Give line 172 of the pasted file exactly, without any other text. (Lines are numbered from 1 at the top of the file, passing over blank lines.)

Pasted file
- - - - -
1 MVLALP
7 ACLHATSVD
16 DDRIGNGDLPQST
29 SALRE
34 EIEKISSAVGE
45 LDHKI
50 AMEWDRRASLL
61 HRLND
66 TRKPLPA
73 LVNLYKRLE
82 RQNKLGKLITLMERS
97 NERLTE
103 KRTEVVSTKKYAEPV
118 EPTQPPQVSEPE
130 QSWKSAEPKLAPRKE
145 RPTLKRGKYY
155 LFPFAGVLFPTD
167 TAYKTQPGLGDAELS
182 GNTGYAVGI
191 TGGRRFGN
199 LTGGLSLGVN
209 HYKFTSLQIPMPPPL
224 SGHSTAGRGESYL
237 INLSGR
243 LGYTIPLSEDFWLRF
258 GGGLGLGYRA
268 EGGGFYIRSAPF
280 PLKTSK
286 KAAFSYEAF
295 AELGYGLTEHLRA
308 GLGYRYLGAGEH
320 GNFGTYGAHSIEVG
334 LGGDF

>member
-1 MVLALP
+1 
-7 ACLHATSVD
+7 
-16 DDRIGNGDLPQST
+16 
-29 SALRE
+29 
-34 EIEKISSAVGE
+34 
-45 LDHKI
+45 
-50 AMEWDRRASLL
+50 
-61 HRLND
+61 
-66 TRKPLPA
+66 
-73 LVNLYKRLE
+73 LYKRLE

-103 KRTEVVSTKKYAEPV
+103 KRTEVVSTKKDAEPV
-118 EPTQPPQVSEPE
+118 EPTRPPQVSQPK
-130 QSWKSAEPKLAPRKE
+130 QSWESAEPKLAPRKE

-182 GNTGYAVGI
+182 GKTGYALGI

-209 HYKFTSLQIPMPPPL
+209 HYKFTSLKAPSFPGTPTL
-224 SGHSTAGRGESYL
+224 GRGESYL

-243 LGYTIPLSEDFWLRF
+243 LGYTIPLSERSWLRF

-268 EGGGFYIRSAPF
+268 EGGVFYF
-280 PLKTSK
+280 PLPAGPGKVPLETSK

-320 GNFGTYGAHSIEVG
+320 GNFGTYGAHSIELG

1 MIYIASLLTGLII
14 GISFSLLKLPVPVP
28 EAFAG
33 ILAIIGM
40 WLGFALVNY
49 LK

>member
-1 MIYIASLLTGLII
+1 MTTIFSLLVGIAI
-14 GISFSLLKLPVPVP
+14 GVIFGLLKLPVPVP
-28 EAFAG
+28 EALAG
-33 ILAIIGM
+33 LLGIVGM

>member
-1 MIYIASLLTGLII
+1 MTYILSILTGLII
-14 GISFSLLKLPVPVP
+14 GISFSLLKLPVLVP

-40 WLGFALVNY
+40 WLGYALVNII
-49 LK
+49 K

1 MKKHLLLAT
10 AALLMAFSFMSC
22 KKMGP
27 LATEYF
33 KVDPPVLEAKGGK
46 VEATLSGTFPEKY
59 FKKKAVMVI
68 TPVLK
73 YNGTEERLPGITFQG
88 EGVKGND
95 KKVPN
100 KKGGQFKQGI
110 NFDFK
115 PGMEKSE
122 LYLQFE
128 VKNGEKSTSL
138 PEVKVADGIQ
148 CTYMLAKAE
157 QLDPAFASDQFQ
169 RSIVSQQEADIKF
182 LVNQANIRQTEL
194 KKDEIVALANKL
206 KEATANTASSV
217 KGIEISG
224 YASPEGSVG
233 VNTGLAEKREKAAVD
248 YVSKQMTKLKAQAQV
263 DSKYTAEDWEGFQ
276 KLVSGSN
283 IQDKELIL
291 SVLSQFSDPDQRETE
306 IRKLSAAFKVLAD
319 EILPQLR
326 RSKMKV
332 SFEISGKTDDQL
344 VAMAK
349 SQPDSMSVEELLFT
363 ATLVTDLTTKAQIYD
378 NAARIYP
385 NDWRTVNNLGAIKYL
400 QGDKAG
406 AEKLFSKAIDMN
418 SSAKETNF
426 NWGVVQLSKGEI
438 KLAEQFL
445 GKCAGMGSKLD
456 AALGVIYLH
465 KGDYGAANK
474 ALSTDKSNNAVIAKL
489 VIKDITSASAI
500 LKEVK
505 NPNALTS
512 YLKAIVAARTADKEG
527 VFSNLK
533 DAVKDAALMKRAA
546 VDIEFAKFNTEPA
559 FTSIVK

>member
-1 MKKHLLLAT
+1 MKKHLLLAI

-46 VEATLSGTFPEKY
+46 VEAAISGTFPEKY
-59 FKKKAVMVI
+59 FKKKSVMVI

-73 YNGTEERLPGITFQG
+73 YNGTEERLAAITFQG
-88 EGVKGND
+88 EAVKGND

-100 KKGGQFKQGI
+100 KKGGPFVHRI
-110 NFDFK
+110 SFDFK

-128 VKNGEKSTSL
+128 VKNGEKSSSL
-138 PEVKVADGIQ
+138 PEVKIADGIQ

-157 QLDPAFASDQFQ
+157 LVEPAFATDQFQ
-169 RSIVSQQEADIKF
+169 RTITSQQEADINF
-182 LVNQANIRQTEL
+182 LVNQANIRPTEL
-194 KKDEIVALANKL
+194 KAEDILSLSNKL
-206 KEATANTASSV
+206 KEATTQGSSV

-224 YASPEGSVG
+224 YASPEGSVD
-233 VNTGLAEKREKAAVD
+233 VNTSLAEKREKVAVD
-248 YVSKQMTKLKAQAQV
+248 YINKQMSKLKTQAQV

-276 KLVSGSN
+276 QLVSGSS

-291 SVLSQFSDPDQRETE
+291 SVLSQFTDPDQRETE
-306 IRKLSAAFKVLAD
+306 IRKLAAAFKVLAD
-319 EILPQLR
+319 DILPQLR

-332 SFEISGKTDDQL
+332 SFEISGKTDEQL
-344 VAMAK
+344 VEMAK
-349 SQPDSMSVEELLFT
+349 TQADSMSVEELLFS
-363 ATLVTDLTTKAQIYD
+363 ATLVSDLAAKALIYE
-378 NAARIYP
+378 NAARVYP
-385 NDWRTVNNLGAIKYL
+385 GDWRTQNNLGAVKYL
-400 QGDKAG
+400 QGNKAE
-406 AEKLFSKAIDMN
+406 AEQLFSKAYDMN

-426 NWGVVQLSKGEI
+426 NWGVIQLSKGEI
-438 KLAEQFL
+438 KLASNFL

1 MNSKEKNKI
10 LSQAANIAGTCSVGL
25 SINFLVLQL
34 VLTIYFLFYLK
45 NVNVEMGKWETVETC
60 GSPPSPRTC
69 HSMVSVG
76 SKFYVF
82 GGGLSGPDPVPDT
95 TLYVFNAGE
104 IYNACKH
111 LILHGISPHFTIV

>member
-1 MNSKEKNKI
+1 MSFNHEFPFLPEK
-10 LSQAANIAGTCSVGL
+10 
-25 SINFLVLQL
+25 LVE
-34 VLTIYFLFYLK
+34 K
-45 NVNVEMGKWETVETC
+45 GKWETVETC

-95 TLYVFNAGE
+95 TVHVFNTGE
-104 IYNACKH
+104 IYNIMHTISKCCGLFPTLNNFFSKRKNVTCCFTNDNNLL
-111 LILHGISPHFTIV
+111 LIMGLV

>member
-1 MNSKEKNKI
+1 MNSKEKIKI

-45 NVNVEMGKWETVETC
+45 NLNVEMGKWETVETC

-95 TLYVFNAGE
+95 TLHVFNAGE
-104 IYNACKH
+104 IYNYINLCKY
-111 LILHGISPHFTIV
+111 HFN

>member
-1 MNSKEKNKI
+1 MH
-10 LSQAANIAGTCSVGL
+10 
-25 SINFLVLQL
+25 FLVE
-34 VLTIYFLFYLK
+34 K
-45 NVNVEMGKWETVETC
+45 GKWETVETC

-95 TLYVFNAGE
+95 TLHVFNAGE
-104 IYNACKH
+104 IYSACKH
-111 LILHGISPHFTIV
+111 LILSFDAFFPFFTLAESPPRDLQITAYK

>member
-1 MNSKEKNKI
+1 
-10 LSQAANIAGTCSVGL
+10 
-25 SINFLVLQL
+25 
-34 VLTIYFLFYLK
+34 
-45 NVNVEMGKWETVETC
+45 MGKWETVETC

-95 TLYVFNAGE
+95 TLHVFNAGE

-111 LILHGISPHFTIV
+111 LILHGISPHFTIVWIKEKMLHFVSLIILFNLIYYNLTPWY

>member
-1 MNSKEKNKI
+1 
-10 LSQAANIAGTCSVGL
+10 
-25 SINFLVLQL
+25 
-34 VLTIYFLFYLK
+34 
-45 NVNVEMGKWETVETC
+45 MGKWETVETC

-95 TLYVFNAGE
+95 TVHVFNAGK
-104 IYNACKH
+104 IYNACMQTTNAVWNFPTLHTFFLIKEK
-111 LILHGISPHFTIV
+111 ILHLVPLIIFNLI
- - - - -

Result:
+128 VKNGEKSSSL